Austen Said:

Patterns of Diction in Jane Austen's Major Novels


Your search returned 2092 results

“my aunt says that Colonel Forster and Captain Carter do not go so often to Miss Watson's as they did when they first came; she sees them now very often standing in Clarke's library.”
“It is from Miss Bingley,”
“With the officers!”
“I wonder my aunt did not tell us of that.”
“Can I have the carriage?”
“That would be a good scheme,”
“if you were sure that they would not offer to send her home.”
“I had much rather go in the coach.”
“But if you have got them to-day,”
“my mother's purpose will be answered.”
“My dearest Lizzy.
“I find myself very unwell this morning, which, I suppose, is to be imputed to my getting wet through yesterday.
My kind friends will not hear of
They insist also on my seeing Mr. Jones — therefore do not be alarmed if you should hear of his having been to me — and, excepting a sore throat and headache there is not much the matter with me. —
“Yours, & c.”
“I shall be very fit to see Jane — which is all I want.”
“No, indeed, I do not wish to avoid the walk. The distance is nothing when one has a motive; only three miles. I shall be back by dinner.”
“I admire the activity of your benevolence,”
“but every impulse of feeling should be guided by reason; and, in my opinion, exertion should always be in proportion to what is required.”
“If we make haste,”
“perhaps we may see something of Captain Carter before he goes.”
Jane was by no means better.
she would amuse herself for the short time she could stay below, with a book.
“I deserve neither such praise nor such censure,”
“I am not a great reader, and I have pleasure in many things.”
she could suit herself perfectly with those in the room.
“you must comprehend a great deal in your idea of an accomplished woman.”
“I am no longer surprised at your knowing only six accomplished women. I rather wonder now at your knowing any.”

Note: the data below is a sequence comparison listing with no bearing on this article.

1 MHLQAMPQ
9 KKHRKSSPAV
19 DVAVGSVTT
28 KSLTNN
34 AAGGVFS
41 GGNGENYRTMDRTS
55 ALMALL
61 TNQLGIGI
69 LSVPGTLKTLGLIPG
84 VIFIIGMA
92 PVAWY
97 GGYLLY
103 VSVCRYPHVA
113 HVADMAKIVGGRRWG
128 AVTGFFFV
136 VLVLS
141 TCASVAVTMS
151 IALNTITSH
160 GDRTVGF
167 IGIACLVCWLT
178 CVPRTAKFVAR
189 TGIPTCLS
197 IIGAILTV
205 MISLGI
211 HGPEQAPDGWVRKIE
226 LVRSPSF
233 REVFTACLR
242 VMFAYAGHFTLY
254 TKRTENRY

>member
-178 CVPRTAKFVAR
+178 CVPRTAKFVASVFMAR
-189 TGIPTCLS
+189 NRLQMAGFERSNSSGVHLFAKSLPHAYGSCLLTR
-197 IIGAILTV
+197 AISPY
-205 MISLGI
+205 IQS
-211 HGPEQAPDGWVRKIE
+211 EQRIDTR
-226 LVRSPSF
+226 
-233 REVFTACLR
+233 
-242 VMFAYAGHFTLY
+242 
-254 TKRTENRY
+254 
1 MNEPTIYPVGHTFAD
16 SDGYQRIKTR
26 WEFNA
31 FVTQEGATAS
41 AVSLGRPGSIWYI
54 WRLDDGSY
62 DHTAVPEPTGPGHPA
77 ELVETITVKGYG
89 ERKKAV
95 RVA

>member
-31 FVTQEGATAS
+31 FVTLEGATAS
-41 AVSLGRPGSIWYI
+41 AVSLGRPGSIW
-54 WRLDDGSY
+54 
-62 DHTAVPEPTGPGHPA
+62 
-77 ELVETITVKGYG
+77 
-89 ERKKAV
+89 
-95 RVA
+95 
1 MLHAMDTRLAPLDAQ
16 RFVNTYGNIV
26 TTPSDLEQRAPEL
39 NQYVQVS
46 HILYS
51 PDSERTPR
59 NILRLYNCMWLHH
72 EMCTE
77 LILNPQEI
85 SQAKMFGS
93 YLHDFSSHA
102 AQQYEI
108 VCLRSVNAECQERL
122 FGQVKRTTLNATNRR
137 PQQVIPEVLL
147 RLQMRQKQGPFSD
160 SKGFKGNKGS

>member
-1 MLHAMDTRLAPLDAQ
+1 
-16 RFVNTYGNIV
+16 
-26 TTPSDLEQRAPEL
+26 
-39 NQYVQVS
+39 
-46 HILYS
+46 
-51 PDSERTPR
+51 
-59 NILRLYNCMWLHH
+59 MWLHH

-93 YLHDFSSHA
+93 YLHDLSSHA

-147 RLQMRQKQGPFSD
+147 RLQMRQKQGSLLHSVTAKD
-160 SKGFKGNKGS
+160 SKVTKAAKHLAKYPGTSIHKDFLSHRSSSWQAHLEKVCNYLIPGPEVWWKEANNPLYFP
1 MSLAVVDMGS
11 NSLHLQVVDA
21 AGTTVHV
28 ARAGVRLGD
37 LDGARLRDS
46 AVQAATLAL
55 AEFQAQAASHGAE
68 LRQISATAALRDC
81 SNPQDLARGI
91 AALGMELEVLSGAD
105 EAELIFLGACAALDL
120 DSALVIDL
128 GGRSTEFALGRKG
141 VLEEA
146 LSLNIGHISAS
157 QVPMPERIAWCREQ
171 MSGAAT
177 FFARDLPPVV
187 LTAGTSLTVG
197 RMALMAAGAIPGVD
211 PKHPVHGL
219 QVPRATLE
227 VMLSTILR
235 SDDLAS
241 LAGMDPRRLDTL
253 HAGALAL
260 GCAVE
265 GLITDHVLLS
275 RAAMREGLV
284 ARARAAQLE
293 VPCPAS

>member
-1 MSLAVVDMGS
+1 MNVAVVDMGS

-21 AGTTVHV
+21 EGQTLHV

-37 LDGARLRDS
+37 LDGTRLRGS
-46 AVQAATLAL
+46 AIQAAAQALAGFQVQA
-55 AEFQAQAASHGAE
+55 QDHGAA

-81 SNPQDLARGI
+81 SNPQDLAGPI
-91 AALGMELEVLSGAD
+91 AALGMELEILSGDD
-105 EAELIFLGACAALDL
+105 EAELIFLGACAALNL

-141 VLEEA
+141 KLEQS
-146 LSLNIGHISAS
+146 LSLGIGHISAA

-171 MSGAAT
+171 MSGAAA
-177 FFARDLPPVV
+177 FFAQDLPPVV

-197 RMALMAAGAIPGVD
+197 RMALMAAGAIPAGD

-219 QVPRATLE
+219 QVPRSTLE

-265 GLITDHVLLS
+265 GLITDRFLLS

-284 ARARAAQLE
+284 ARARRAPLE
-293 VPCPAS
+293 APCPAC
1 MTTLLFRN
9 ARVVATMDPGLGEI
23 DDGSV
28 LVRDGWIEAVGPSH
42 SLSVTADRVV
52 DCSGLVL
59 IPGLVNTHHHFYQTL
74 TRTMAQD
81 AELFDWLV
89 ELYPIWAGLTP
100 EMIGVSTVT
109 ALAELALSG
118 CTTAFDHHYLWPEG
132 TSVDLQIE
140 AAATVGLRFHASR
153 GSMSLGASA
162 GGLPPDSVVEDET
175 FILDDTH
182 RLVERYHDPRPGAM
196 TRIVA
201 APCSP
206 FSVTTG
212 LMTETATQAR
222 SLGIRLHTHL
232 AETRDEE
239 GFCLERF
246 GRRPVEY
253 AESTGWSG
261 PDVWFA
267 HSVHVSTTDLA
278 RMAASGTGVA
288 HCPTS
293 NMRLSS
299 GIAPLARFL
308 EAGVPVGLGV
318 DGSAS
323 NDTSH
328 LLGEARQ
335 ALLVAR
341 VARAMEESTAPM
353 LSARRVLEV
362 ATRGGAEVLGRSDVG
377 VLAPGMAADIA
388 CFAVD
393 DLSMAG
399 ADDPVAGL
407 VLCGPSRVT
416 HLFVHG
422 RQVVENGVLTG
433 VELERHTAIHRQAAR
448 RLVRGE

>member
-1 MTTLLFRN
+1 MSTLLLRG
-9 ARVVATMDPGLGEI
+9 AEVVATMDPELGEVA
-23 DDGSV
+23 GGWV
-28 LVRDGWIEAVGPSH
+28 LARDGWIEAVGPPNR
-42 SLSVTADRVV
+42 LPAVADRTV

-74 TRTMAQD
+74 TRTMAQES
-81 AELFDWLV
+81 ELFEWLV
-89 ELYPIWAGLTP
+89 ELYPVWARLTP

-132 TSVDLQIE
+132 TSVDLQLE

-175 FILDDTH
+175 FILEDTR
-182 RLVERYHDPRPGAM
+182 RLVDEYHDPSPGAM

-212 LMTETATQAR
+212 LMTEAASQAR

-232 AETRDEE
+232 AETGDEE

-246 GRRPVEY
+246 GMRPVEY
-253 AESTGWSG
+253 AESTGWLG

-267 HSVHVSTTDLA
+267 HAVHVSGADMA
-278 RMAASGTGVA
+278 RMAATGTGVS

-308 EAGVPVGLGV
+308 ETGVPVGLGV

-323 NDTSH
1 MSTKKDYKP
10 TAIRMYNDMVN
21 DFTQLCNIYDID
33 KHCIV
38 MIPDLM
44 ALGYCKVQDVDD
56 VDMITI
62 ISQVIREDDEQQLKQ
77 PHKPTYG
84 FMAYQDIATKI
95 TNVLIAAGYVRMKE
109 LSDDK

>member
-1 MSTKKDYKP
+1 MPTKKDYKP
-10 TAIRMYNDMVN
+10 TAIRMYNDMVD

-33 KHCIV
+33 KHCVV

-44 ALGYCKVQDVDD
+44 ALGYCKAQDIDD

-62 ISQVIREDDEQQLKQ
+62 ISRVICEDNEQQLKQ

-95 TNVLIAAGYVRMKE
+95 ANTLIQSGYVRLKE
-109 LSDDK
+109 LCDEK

“I never saw such a woman. I never saw such capacity, and taste, and application, and elegance, as you describe united.”
her sister was worse, and that she could not leave her.
to have a note sent to Longbourn, desiring her mother to visit Jane, and form her own judgement of her situation.
“That is exactly what I should have supposed of you,”
“Oh! yes — I understand you perfectly.”
“That is as it happens. It does not necessarily follow that a deep, intricate character is more or less estimable than such a one as yours.”
“Yes, but intricate characters are the most amusing. They have at least that advantage.”
“But people themselves alter so much, that there is something new to be observed in them for ever.”
“Indeed, Mamma, you are mistaken,”
“You quite mistook Mr. Darcy. He only meant that there was not such a variety of people to be met with in the country as in the town, which you must acknowledge to be true.”
if Charlotte Lucas had been at Longbourn since her coming away.
“And so ended his affection,”
“There has been many a one, I fancy, overcome in the same way. I wonder who first discovered the efficacy of poetry in driving away love!”
“Of a fine, stout, healthy love it may. Everything nourishes what is strong already. But if it be only a slight, thin sort of inclination, I am convinced that one good sonnet will starve it entirely away.”
having promised on his first coming into the country to give a ball at Netherfield.
it would be the most shameful thing in the world if he did not keep it.
“Oh! yes — it would be much better to wait till Jane was well, and by that time most likely Captain Carter would be at Meryton again. And when you have given your ball,”
“Your humility, Mr. Bingley,”
“must disarm reproof.”
“You have only proved by this,”
“that Mr. Bingley did not do justice to his own disposition. You have shown him off now much more than he did himself.”